Businesses moving out of Minneapolis due to coronavirus, riots: Report

Currently, 85% of the city's workforce is reportedly still telecommuting

In the wake of the coronavirus pandemic, riots and efforts to dismantle the city's police department, Minneapolis could be facing economic damage from which it may never be able to recover, according to a new report.

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The Minneapolis Star Tribune on Sunday reported that persistent crime, shock from the riots that destroyed much of the city earlier this year and most of the city's workforce not commuting to their downtown offices -- and therefore not spending money at local restaurants and businesses -- have brought the city to the brink of disaster.

"I’m moving my business out to the suburbs," Vanessa Rybicka, who owns a professional services firm, said. "I can't deal with it."

Rybicka complained of a decrease in police, regular harassment of passers-by, and daily fights at a mall in downtown.

MINNEAPOLIS, MN - AUGUST 26: Cleanup of glass from the windows of Haskell's Wine and Spirits in Downtown Minneapolis. (Photo by Carlos Gonzalez/Star Tribune via Getty Images)

CORONAVIRUS PROTESTS HIT DOWNTOWN MINNEAPOLIS WITH DOUBLE WHAMMY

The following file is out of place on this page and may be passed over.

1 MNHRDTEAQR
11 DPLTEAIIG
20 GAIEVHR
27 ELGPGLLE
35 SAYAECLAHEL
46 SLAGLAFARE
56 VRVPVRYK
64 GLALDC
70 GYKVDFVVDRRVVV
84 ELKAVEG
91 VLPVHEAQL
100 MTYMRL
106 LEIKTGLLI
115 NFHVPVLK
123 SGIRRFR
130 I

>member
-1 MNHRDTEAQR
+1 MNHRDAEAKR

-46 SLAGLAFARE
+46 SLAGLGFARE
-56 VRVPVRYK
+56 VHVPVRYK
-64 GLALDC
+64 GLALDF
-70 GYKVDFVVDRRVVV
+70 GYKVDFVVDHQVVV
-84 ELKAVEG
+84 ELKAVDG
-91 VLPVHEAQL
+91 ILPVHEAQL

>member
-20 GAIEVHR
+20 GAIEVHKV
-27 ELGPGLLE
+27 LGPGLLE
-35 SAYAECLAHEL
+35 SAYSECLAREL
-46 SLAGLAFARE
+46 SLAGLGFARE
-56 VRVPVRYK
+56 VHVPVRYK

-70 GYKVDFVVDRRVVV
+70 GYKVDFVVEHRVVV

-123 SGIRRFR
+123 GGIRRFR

Rybicka also told the Star Tribune that she plans to move out of her apartment in the city too. Her move would add to the already flagging real estate markets in the city. The Star Tribune reported that there's a 6.4% vacancy rate in downtown apartments, citing a report from Marquette Advisors, and that the listings for condos in July were up 46% in Minneapolis compared to the same time in 2019, citing Minneapolis Area Realtors.

Add to that the fact that 85% of the city's workforce is still telecommuting, according to the paper, and some of those moves to virtual work may be permanent, and you have a recipe for long-term economic contraction, said Steve Cramer, the president of the Minneapolis Downtown Council.

"Realistically when we come out of this condition that we’re in … I just think there’s going to be a new lower baseline of economic activity for downtown," Cramer said, according to the paper.

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The Minneapolis Downtown Council also cited calls to dismantle the city's police department as a potential deterrent to the city's economy in a joint statement with two other economic organizations in June. A ballot measure to reduce spending of police was tabled for this year, but Minneapolis City Council members have reiterated their commitment to dismantling the city's police at their next potential opportunity.

"There is an unmistakable and significant negative impact from the framing of a needed discussion about improving law enforcement and other public safety efforts as 'dismantling the Minneapolis Police Department,'" the downtown council said in its June statement. "Without a clear understanding that policing services will be reinvented but not eliminated in our City, we can anticipate the desirability of Minneapolis as a community to live, visit, invest, and create/maintain jobs within will diminish."

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